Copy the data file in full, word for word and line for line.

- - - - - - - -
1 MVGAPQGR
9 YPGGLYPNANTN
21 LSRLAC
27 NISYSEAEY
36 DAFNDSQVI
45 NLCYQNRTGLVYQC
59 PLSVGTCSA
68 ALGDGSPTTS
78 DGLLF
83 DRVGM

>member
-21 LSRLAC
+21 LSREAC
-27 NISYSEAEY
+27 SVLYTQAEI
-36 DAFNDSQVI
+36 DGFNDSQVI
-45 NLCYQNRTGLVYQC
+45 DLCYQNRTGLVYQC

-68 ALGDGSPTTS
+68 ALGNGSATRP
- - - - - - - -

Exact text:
1 MVGAPQGR
9 YPGGLYPNANTN
21 LSRLAC
27 NISYSEAEY
36 DAFNDSQVI
45 NLCYQNRTGLVYQC
59 PLSVGTCSA
68 ALGDGSPTTS
78 DGLLF
83 DRVGM

>member
-21 LSRLAC
+21 LSREAC
-27 NISYSEAEY
+27 SVLYTQAEI
-36 DAFNDSQVI
+36 DGFNDSQVI
-45 NLCYQNRTGLVYQC
+45 DLCYQNRTGLVYQC

-68 ALGDGSPTTS
+68 ALGNGSATRP